I went to India for the first time over the Christmas holiday. It was amazing. Maybe it was because I went for a friend’s wedding and was surrounded by a fantastic group of people (plus I got to see two wonderful people say "I do" or at least I think that’s what they said since the actual wedding ceremony was in Hindi). There was something about the vibrancy, organized chaos, intensity, food, people. Sadly, I didn’t have as much time as I would have liked to enjoy the city of Mumbai so I definitely will be back. The wedding really was the main focus of my visit although we managed to do a bit of sightseeing. The friend who got married had lived in Zambia a few years ago so there were a few of us that represented her "Zambian days." She was kind enough to prepare a “Survival Kit” for those of us who were attending an Indian wedding for the first time. It included information about the traditional ceremonies and what to expect at each one (this was very helpful). I’ll give you a brief rundown:
Sangeet ceremony is a wedding tradition observed in India that involves singing, dancing and music. The sangeet with the mehndi ceremony, which is the ritual of applying henna (mehndi) to the bride in preparation for the wedding itself were combined at this wedding.
Wedding ceremony is the main ceremony, the priest, groom, bride and bride's parents sit beneath a mandap, a canopy similar to a Jewish chuppah. The ceremony starts off with the kanya daan, in which the bride's parents give her away. Then the couple joins hands and circles around a small, enclosed fire (the agni) in a ritual called the phera. Then the couple will take the saptapadi, or seven steps, as they vow to support each other and live happily together. Finally, the groom will apply a red powder to the center of the bride's forehead and tie a necklace around her neck, symbolizing she's now a married woman.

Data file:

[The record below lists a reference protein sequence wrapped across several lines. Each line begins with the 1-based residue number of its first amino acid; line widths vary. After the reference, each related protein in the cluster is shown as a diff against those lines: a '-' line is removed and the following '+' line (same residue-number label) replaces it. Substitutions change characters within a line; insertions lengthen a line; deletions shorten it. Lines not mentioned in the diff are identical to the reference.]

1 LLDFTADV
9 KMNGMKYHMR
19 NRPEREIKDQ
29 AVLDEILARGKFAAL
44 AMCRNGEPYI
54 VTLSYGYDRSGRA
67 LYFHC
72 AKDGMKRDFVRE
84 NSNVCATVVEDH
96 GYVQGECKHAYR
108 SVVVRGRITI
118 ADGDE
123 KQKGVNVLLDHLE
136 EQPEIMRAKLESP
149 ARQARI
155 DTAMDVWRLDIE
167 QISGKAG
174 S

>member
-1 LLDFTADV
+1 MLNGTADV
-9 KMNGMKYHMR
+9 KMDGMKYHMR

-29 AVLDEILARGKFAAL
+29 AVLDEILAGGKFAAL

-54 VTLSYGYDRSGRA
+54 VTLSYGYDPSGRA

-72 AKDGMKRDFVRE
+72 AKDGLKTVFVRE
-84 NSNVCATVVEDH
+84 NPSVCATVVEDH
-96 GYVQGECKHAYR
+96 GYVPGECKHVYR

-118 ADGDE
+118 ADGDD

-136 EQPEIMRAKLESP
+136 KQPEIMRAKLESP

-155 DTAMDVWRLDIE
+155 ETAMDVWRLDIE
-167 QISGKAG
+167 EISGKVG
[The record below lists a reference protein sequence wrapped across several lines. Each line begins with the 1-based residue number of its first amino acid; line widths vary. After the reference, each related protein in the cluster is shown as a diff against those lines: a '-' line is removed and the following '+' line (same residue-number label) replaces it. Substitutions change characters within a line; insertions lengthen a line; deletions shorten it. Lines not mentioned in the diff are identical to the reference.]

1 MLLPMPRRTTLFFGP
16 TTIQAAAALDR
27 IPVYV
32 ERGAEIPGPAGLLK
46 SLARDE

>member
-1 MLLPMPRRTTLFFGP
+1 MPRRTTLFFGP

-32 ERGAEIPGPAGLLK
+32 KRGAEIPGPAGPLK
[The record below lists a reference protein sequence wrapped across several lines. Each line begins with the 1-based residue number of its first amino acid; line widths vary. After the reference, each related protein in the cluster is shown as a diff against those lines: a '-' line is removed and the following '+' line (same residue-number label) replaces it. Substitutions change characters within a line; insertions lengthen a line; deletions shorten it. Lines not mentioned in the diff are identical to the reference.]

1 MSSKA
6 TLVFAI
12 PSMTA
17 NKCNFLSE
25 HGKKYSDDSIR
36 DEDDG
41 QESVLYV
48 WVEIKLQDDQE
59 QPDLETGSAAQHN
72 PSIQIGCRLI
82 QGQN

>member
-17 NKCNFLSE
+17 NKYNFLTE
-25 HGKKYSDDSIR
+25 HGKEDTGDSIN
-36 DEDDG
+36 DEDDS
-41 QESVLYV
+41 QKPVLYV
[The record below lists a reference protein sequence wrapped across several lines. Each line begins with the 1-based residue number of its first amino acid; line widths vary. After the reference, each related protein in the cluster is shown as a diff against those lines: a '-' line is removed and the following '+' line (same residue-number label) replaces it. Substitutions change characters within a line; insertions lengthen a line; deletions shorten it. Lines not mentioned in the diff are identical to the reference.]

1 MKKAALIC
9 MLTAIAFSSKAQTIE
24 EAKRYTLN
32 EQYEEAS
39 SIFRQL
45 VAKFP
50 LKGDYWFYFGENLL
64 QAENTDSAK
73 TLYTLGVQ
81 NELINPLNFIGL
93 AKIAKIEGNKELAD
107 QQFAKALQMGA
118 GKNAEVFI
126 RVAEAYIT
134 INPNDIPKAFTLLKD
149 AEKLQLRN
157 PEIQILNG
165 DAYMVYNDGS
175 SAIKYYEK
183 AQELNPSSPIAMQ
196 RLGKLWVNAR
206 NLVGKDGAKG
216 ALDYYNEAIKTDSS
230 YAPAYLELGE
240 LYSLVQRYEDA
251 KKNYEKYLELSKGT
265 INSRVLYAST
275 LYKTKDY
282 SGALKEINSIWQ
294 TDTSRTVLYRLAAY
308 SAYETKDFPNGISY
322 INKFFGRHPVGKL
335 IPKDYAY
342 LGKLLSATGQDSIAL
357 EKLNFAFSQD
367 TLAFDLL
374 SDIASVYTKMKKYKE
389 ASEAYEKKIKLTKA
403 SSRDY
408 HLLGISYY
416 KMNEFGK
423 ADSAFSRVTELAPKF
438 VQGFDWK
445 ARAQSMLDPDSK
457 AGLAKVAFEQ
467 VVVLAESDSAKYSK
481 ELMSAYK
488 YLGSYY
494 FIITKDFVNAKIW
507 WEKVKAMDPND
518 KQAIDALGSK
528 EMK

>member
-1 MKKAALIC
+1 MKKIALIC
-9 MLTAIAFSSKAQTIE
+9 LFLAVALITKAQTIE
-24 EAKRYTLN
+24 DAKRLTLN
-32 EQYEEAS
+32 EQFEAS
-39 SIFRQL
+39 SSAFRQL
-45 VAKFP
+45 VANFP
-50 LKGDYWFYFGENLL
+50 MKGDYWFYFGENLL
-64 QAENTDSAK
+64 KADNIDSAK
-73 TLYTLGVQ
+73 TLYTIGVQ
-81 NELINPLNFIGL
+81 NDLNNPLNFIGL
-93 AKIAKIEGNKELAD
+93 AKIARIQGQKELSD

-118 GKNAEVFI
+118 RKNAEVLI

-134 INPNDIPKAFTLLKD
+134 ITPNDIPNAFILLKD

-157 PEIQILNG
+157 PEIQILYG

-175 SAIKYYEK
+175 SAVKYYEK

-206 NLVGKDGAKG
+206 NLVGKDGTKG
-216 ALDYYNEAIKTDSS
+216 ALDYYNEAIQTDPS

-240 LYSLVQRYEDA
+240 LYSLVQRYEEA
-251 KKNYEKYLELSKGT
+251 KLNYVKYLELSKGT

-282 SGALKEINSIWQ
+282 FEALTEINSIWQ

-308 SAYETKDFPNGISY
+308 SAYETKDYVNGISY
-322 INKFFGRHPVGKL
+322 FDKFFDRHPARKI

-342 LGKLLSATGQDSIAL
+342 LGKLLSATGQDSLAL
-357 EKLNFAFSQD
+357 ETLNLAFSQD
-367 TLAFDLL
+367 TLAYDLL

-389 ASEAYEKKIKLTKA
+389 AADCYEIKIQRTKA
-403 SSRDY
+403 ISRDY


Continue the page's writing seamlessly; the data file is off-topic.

Reception ceremony is celebrated after the main wedding. It is the first public appearance of the newlywed couple after their marriage and is sort of a grand party. This is a celebration time for both the families as they rejoice over their new accord. Reception parties are laid with sumptuous food to treat the guests.
We had a grand time enjoying and being part of all of these events and embraced every minute including wearing our traditional Indian attire! Oh, and one of my favorite parts?! The chai masala tea. I mean I loved chai tea before but this?! Sigh. So, so good.
I was also able to squeeze in some time in Thailand which was equally pretty great. For the past several years I have traveled for New Year’s with my friend Heather to random places across the world. This year we met in Thailand and I got to meet her and her husband's new baby girl (she is the adorable baby in all of the pictures). We spent some time enjoying the beaches near Krabi…this was before everyone got food poisoning (except me since luckily I don't eat seafood, thank goodness)! But after everyone recovered we flew from Krabi to Bangkok. I wish I also had more time in Bangkok. While, yes, the pollution was terrible everything else was wonderful. The city was vibrant and loud and the shopping was fantastic. So many places I want to go back to and also to visit for the first time? How does one fit all this traveling into such a short lifetime?
I hope all my friends and family had a wonderful holiday and am wishing you all a happy, happy 2017!